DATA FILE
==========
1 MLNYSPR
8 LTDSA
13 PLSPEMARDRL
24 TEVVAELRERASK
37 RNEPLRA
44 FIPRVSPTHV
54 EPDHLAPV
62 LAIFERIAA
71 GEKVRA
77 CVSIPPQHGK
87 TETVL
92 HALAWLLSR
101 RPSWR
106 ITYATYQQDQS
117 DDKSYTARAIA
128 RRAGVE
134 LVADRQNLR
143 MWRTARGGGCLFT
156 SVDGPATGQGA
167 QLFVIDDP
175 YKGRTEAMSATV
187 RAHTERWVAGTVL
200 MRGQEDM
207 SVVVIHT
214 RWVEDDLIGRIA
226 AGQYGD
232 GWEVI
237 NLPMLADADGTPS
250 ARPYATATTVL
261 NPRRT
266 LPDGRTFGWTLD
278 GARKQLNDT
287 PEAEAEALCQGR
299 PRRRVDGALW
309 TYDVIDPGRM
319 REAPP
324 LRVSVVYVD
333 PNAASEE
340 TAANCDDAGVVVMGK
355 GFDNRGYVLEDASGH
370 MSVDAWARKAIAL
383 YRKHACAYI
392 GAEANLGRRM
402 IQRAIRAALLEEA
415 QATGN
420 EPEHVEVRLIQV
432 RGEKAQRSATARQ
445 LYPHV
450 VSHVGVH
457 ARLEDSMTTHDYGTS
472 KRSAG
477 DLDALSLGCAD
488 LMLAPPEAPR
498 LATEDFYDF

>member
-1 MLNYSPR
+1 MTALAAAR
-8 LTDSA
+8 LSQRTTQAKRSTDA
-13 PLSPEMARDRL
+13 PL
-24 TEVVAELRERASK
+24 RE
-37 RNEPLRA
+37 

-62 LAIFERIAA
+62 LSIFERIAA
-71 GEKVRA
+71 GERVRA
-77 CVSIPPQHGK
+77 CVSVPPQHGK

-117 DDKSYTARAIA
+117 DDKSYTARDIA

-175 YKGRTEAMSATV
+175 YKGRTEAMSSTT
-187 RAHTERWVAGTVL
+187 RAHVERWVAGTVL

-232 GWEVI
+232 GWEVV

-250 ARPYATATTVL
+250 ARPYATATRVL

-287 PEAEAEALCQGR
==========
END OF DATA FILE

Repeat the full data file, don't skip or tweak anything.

1 MLNYSPR
8 LTDSA
13 PLSPEMARDRL
24 TEVVAELRERASK
37 RNEPLRA
44 FIPRVSPTHV
54 EPDHLAPV
62 LAIFERIAA
71 GEKVRA
77 CVSIPPQHGK
87 TETVL
92 HALAWLLSR
101 RPSWR
106 ITYATYQQDQS
117 DDKSYTARAIA
128 RRAGVE
134 LVADRQNLR
143 MWRTARGGGCLFT
156 SVDGPATGQGA
167 QLFVIDDP
175 YKGRTEAMSATV
187 RAHTERWVAGTVL
200 MRGQEDM
207 SVVVIHT
214 RWVEDDLIGRIA
226 AGQYGD
232 GWEVI
237 NLPMLADADGTPS
250 ARPYATATTVL
261 NPRRT
266 LPDGRTFGWTLD
278 GARKQLNDT
287 PEAEAEALCQGR
299 PRRRVDGALW
309 TYDVIDPGRM
319 REAPP
324 LRVSVVYVD
333 PNAASEE
340 TAANCDDAGVVVMGK
355 GFDNRGYVLEDASGH
370 MSVDAWARKAIAL
383 YRKHACAYI
392 GAEANLGRRM
402 IQRAIRAALLEEA
415 QATGN
420 EPEHVEVRLIQV
432 RGEKAQRSATARQ
445 LYPHV
450 VSHVGVH
457 ARLEDSMTTHDYGTS
472 KRSAG
477 DLDALSLGCAD
488 LMLAPPEAPR
498 LATEDFYDF

>member
-1 MLNYSPR
+1 MTALAAAR
-8 LTDSA
+8 LSQRTTQAKRSTDA
-13 PLSPEMARDRL
+13 PL
-24 TEVVAELRERASK
+24 RE
-37 RNEPLRA
+37 

-62 LAIFERIAA
+62 LSIFERIAA
-71 GEKVRA
+71 GERVRA
-77 CVSIPPQHGK
+77 CVSVPPQHGK

-117 DDKSYTARAIA
+117 DDKSYTARDIA

-175 YKGRTEAMSATV
+175 YKGRTEAMSSTT
-187 RAHTERWVAGTVL
+187 RAHVERWVAGTVL

-232 GWEVI
+232 GWEVV

-250 ARPYATATTVL
+250 ARPYATATRVL

-287 PEAEAEALCQGR